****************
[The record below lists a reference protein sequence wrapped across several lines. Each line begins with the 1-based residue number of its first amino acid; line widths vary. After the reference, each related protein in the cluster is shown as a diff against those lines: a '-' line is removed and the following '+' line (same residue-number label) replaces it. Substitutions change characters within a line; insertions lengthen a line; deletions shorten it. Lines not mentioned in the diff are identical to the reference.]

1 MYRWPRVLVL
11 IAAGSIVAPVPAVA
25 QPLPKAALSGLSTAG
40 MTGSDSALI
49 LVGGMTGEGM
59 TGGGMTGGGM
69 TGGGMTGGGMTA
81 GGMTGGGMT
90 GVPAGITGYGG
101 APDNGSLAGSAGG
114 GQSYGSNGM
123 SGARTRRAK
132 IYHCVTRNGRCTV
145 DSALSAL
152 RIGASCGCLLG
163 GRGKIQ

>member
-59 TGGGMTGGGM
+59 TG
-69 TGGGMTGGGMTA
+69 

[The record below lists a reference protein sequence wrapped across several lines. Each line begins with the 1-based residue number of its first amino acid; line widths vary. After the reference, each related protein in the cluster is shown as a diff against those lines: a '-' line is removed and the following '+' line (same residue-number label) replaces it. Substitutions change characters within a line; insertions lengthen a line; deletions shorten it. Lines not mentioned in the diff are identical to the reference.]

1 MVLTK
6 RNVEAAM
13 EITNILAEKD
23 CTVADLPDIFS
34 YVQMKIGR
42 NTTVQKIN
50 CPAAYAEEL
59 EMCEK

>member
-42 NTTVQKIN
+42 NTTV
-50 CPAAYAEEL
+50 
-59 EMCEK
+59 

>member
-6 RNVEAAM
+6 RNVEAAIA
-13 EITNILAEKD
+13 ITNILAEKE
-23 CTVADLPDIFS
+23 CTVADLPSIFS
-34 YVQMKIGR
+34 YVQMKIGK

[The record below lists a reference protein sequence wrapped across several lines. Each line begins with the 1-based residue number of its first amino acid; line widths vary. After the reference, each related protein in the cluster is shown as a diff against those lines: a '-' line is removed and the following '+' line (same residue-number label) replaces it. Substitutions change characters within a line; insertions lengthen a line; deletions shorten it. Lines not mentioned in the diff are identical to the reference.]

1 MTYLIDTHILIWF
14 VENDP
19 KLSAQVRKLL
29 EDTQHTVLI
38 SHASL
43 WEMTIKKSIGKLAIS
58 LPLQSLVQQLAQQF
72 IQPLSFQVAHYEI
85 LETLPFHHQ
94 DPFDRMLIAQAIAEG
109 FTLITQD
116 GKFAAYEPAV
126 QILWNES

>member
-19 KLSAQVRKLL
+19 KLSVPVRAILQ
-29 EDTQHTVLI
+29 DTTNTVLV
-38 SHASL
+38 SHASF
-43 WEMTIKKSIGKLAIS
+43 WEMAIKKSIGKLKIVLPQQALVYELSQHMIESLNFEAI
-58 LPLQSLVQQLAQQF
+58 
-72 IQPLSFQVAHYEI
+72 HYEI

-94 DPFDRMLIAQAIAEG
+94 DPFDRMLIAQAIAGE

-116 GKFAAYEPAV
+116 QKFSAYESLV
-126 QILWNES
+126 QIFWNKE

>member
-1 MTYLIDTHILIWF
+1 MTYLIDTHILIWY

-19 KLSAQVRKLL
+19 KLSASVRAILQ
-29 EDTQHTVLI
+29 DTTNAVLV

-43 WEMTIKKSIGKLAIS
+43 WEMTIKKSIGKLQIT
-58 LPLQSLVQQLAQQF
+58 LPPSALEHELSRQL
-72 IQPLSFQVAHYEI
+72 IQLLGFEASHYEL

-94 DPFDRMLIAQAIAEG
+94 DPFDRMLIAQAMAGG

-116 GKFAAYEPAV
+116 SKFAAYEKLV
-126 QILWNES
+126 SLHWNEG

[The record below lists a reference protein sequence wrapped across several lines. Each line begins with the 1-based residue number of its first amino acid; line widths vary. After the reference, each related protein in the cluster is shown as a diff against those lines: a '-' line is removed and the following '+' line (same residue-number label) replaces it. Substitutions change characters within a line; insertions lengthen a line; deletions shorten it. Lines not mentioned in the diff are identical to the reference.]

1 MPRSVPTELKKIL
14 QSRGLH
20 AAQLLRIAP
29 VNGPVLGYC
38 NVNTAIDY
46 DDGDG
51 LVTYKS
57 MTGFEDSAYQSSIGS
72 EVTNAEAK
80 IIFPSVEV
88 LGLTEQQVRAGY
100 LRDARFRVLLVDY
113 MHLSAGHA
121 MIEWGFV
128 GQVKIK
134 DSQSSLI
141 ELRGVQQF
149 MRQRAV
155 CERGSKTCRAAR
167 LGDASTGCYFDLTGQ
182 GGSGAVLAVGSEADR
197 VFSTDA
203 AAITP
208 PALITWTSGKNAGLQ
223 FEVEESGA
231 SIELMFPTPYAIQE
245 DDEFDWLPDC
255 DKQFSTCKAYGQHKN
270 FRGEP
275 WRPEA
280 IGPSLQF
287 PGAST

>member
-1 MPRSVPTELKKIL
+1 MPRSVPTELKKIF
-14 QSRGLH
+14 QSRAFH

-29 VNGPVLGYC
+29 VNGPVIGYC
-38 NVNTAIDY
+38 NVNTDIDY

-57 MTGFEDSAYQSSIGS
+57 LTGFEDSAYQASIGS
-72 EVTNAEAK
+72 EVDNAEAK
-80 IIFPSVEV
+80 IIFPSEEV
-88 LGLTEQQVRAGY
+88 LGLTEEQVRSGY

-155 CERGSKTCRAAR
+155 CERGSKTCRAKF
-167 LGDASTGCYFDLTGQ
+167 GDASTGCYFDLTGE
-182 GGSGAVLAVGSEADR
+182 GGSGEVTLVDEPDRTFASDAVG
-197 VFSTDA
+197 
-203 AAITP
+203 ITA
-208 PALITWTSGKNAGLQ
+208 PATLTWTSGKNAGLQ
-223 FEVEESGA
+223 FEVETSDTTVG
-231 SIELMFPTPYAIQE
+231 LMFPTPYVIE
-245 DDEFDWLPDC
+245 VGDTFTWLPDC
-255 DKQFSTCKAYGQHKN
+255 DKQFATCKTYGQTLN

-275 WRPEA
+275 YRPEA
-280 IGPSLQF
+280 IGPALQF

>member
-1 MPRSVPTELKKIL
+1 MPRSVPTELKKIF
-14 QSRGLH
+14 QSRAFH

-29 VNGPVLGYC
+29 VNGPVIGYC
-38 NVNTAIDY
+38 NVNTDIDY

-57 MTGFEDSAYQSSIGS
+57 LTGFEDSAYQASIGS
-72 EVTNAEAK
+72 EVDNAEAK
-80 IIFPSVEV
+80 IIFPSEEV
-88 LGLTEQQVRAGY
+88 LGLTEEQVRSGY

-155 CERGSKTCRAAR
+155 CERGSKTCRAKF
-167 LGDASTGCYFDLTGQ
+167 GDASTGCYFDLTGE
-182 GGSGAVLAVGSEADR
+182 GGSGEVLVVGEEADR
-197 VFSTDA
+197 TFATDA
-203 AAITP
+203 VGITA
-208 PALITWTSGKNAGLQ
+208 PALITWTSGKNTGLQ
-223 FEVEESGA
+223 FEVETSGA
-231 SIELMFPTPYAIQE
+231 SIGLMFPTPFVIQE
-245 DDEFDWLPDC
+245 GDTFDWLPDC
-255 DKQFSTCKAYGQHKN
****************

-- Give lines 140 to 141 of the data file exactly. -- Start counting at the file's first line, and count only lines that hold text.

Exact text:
-38 NVNTAIDY
+38 NVNTDIDY